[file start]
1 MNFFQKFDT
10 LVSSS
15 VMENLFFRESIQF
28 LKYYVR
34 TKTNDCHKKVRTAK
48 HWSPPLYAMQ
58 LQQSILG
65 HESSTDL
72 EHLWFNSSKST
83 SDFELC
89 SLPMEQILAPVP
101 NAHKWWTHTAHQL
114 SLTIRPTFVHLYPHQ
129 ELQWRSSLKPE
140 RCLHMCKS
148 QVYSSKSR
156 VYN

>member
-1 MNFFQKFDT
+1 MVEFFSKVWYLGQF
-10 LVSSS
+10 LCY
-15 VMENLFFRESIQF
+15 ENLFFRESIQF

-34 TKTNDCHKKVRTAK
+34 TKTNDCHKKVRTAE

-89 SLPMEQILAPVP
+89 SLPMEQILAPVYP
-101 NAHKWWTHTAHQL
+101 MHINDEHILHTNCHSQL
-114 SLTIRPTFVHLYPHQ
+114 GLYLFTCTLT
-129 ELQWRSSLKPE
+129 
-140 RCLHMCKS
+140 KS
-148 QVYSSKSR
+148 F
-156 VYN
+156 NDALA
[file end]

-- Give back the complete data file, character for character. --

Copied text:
1 MNFFQKFDT
10 LVSSS
15 VMENLFFRESIQF
28 LKYYVR
34 TKTNDCHKKVRTAK
48 HWSPPLYAMQ
58 LQQSILG
65 HESSTDL
72 EHLWFNSSKST
83 SDFELC
89 SLPMEQILAPVP
101 NAHKWWTHTAHQL
114 SLTIRPTFVHLYPHQ
129 ELQWRSSLKPE
140 RCLHMCKS
148 QVYSSKSR
156 VYN

>member
-1 MNFFQKFDT
+1 MVEFFSKVWYLGQF
-10 LVSSS
+10 LCY
-15 VMENLFFRESIQF
+15 ENLFFRESIQF

-34 TKTNDCHKKVRTAK
+34 TKTNDCHKKVRTAE

-89 SLPMEQILAPVP
+89 SLPMEQILAPVYP
-101 NAHKWWTHTAHQL
+101 MHINDEHILHTNCHSQL
-114 SLTIRPTFVHLYPHQ
+114 GLYLFTCTLT
-129 ELQWRSSLKPE
+129 
-140 RCLHMCKS
+140 KS
-148 QVYSSKSR
+148 F
-156 VYN
+156 NDALA